Michael Sawyer, assistant professor in Colorado College’s Race, Ethnicity, and Migration Studies program and English Department, has published a new book, “Black Minded: The Political Philosophy of Malcolm X.”
Known as “the angriest black man in America,” Malcolm X was one of the most famous activists to ever live. Sawyer’s book goes beyond biography and examines Malcolm X’s philosophical system.
“The motivation for writing this came from a realization that even with the regard I had for Malcolm X as an activist, I was not taking him seriously as a thinker,” says Sawyer, who also is director of CC’s Africana Intellectual Project. “This book is an attempt to do that and also, frankly, a love letter to Malcolm X in honor of all he has done for me.”
Sawyer argues that the foundational concepts of Malcolm X's political philosophy — economic and social justice, strident opposition to white supremacy and Black internationalism — often are obscured by an emphasis on biography. The book, published by Pluto Press, demonstrates how Malcolm X’s philosophy lies at the intersection of the thought of W.E.B. Du Bois and Frantz Fanon and is an integral part of the revolutionary politics formed to alleviate the plight of people of African descent globally.
A review of “Black Minded” by American scholar and poet Fred Moten, whose work explores critical theory, Black studies, and performance studies, was “especially helpful for me to place the text for myself,” says Sawyer. In the review, Moten writes that “‘Black Minded’ doesn’t give Malcolm X his rightful place in the canon of political philosophy so much as raise political philosophy to a height it never dared to reach by requiring and allowing it to ground with our brother.”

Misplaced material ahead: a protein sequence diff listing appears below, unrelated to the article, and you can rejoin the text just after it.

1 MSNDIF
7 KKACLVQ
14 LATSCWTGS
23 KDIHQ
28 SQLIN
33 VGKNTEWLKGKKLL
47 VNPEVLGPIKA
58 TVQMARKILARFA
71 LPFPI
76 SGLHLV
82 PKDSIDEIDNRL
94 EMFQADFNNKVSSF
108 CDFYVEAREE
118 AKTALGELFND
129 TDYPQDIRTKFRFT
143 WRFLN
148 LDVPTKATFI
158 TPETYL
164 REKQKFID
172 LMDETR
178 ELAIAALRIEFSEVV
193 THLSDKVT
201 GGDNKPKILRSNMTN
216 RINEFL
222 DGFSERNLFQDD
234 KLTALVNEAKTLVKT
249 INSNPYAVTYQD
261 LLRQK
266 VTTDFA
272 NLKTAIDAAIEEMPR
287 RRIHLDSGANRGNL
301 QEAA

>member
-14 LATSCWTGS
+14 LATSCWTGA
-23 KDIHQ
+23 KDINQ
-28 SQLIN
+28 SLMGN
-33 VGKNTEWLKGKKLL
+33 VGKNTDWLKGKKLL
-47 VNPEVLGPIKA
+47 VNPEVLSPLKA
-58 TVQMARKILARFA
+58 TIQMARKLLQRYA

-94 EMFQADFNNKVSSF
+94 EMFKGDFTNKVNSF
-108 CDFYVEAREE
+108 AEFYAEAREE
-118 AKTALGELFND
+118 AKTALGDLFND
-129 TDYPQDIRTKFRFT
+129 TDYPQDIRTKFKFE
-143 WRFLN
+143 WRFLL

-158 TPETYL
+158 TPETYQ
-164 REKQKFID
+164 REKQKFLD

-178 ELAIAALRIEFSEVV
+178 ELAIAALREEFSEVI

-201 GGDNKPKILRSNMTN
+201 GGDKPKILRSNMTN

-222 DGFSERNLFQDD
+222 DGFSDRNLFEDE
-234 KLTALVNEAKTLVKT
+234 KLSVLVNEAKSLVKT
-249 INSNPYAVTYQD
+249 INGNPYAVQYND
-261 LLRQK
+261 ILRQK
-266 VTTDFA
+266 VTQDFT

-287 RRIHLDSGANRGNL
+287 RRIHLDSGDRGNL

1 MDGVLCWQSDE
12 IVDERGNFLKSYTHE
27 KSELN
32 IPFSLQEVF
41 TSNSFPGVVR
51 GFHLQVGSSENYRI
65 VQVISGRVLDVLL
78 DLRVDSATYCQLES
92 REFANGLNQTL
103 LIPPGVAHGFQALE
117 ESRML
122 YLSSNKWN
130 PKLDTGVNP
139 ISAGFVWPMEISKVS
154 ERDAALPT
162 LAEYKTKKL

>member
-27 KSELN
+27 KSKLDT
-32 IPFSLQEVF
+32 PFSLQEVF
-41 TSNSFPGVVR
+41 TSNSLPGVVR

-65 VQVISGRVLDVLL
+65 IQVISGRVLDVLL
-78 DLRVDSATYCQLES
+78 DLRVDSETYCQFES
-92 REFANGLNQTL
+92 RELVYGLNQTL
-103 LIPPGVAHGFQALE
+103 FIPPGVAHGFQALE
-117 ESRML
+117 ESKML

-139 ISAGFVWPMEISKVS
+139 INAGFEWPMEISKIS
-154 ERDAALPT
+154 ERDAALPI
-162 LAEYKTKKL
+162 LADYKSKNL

“This was very enriching for me because that is what Africana Studies is supposed to be about the business of accomplishing,” says Sawyer. “Not trying to force our thought upon the Western canon, but making it impossible for the Western canon to ignore these contributions.”
Sawyer, who joined the Colorado College faculty in 2015, also is the author of “An Africana Philosophy of Temporality: Homo Liminalis,” published by Palgrave Macmillan in 2019 and a finalist for the American Philosophical Association’s First Book Prize. He holds a Ph.D. in Africana Studies from Brown University, master’s degrees from the University of Chicago’s Committee on International Relations (International Security Policy) and Brown University’s Department of Comparative Literature, and a B.S. in political science from the United States Naval Academy.